My book says Wechselt den Platz! or Change your seat! (plural) is said Changez de place!. I'm confused by it suggesting de which means from or of to me. I would have used le or votre instead. Are my suggestions correct as well and which one is the way for a native speaker to go?

1 Answer 1


In French we often use "Changer de [something]" which basically means "Replace [something] by another [something]". For instance, we would say "Je vais changer de verre, celui-ci sent mauvais".

In this case another sentence with the same meaning would be "Go sit somewhere else" (may vary a bit depending on the exact context).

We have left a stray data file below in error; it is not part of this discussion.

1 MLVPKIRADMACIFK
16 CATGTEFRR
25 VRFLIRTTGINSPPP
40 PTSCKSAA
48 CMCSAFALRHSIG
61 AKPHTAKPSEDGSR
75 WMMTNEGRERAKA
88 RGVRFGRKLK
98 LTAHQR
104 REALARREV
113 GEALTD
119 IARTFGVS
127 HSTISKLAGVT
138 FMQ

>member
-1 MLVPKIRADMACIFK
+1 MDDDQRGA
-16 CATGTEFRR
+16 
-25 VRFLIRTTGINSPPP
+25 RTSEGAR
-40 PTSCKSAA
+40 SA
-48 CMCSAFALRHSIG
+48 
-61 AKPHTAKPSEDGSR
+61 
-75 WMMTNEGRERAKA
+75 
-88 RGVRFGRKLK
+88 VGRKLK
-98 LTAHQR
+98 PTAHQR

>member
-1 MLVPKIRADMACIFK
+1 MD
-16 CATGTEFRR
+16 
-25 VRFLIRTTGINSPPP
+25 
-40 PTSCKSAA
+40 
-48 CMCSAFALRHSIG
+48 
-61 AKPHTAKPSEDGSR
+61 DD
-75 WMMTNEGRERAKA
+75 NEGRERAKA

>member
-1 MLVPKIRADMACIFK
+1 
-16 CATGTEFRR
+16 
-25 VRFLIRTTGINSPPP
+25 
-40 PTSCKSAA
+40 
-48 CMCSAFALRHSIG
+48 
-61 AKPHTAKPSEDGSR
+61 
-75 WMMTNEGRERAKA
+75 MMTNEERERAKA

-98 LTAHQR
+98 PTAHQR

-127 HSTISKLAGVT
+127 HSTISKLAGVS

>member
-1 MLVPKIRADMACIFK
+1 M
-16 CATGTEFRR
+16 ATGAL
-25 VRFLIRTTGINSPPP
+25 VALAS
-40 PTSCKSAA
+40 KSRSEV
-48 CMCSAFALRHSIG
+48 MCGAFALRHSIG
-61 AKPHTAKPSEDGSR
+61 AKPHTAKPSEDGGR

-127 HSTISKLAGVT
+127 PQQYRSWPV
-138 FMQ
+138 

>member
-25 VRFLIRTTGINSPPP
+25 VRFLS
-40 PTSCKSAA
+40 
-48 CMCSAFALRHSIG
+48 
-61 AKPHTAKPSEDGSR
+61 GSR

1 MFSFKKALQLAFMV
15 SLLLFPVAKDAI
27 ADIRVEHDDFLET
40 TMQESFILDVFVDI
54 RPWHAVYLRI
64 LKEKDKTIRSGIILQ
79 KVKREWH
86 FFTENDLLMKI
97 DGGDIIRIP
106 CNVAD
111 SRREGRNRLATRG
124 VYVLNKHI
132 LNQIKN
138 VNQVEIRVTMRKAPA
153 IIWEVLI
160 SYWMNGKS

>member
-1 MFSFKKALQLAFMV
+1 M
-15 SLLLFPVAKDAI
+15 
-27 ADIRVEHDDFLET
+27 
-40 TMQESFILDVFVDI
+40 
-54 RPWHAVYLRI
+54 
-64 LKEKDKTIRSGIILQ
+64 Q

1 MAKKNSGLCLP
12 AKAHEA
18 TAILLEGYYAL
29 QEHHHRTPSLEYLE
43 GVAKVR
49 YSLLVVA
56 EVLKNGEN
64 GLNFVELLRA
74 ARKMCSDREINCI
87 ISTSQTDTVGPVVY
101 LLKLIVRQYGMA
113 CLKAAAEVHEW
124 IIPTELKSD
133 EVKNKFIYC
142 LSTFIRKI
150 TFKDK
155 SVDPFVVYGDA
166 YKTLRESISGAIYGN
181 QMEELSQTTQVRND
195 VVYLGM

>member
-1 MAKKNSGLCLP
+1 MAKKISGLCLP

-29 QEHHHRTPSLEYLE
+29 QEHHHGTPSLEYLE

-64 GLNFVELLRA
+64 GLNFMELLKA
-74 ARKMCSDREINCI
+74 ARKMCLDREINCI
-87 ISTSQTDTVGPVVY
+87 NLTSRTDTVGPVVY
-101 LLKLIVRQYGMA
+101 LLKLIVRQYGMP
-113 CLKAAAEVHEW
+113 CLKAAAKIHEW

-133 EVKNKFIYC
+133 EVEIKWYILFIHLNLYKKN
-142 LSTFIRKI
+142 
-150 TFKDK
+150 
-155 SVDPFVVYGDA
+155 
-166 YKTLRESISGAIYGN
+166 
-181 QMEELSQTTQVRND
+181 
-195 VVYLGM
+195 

• I realize that you are here to answer Peasant's question and not mine, but if you don't mind: Would one ever use “changer DE” in combination with “changer … en mieux” to suggest to “improve your seat” to get: “Changez DE place en mieux” or could you use “Changez VOTRE place en mieux” in that case (or some completely different verb and/or structure)?
    – Papa Poule
    Commented Nov 17, 2014 at 23:59
  • Yes it could be possible as well. "Changer de" just means you're replacing the current one, but the reason you're replacing it could be the convenience, the improvement, ... One example that would fit your case would be "Je vais changer de voiture" (implying the current car is old or broken), it is still correct ;)
    – Cédric D
    Commented Nov 18, 2014 at 9:05
  • 1
    Changer de implies that you own the thing “somehow”. Commented Nov 18, 2014 at 10:56

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